looping a list through a dictionary in python 3.x

I realize there are other questions similar to this, but I'm not quite getting it.

Let's say there's a dictionary:

fav_food = {'jen':'pizza','eric':'burrito','jason':'spaghetti','tom':'mac'}  

and then there's a list:

users = ['jason', 'phil', 'jen', 'ben']  

The scenario here is that

if a user in the list 'users' is in the dict. 'fav_food.keys()',  
then print(the user + " likes" + fav_food[the user])  
if a user in the list 'users' is not in the dict. 'fav_food.keys()',  
then print(the user + " hasn't taken the poll")

the return should be:

Jason likes Spaghetti  
Phil hasn't taken the poll  
Jen likes Pizza  
Ben hasn't taken the poll  

I wanted to use the loop 'for' and somehow iterate a list through a dictionary... but I keep getting error no matter what I do. I'd prefer to do it the most "Python" way, if possible.

I'd appreciate the help!

You can try this

for user in users:
    if user in fav_food.keys():
        print(user.capitalize(),"hasn't taken the poll")

This will output as-

Jason likes Spaghetti
Phil hasn't taken the poll
Jen likes Pizza
Ben hasn't taken the poll

Python 3.x For loop- Looping over a dictionary, Looping over a dictionary using all the keys or a list containing some of the keys. Display keys Duration: 3:23 Posted: Oct 5, 2016 How to Iterate Through a Dictionary in Python: The Basics. Dictionaries are an useful and widely used data structure in Python. As a Python coder, you’ll often be in situations where you’ll need to iterate through a dictionary in Python, while you perform some actions on its key-value pairs.

You mean like

for user in users:
        print('{} likes {}'.format(user, fav_food[user]))
    except KeyError:
        print("{} hasn't taken the poll".format(user))

That would iterate over all users and if there is no fav food for a particular user, then it just print what you've said.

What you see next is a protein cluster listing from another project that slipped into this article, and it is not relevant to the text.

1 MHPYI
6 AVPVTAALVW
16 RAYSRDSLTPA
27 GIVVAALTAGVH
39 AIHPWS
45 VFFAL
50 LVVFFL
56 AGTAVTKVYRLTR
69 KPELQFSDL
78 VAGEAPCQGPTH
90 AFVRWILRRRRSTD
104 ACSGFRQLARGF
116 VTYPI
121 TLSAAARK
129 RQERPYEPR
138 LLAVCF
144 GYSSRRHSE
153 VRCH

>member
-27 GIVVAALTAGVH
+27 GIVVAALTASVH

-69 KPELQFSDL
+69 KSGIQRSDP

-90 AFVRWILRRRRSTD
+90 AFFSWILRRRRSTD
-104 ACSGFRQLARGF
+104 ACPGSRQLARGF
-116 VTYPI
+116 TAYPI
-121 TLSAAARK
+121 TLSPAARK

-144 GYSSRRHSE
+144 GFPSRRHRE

Iterate over a dictionary in Python, Python3 code to iterate through all keys in a dictionary. statesAndCapitals = { List Of given states: Rajasthan Bihar Maharashtra Gujarat. In order to maintain the order of keys and values in a dictionary, use OrderedDict. filter_none. edit close. Python | Iterate through value lists dictionary While working with dictionary, we can have a case in which we need to iterate through the lists, which are in the keys of dictionaries. This kind of problem can occur in web development domain.

fav_food = {'jen':'pizza','eric':'burrito','jason':'spaghetti','tom':'mac'}  
users = ['jason', 'phil', 'jen', 'ben'] 

for user in users:
    print(f"{user} likes {fav_food[user]}" if fav_food.get(user, None) else f"{user} hasn't taken the poll yet")

Works like a charm, but worth keeping in mind that if a user were to have an empty string as their favourite food it would instead say that they had not take the poll

Iterating over dictionaries using 'for' loops, will simply loop over the keys in the dictionary, rather than the keys and values. In Python 3.x, iteritems() was replaced with simply items() , which returns a work for both 2 and 3, but in 2 it will return a list of the dictionary's (key, value) pairs,  In this tutorial, learn how to loop through dictionary elements in Python. To loop or iterate over each element of a dictionary variable, you have to use the for loop of Python. You can get the dictionary variable keys and values in the output. Use the for loop of the Python and use only keys or values in your programming.

Python Loop Through a Dictionary, Well organized and easy to understand Web building tutorials with lots of examples of how to use HTML, CSS, JavaScript, SQL, PHP, Python, Bootstrap, Java  Performing list(d) on a dictionary returns a list of all the keys used in the dictionary, in insertion order (if you want it sorted, just use sorted(d) instead). To check whether a single key is in the dictionary, use the in keyword. Here is a small example using a dictionary:

Not using items() to iterate over a dictionary, Difference Python 2 and Python 3¶. In python 2.x the above examples using items would return a list with tuples containing the copied key-value pairs of  1.2 To loop every key and value from a dictionary – for k, v in dict.items(): for k, v in dict.items(): print(k,v) P.S items() works in both Python 2 and 3.

Python 3 Notes: More on for Loops, The .items() method on a dictionary induces a pseudo-list of (key, value) tuples. The for loop then can iterate over this list, and the bound variable should also be​  There are two ways of iterating through a Python dictionary object. One is to fetch associated value for each key in keys() list. >>> D1 = {1:'a', 2:'b', 3:'c'} >>> for k in D1.keys(): print (k, D1[k]) 1 a 2 b 3 c

  • Can you show some code?
  • Thanks, I tried it this way and it worked. It's what I had in mind logically. Definitely readable this way too!
  • You don't need to do in fav_food.keys(), you can simply do in fav_food.
  • an if statement would do. There is no need for try-except here.
  • Consider me old-school ☺. Anyway +1
  • @vishes_shell wow, thanks for the answer. I tried it the way you suggested and it worked. I guess, as a beginner, I wanted to tackle this with 'if' statement, but this way does feel a lot like the python way. Thank you.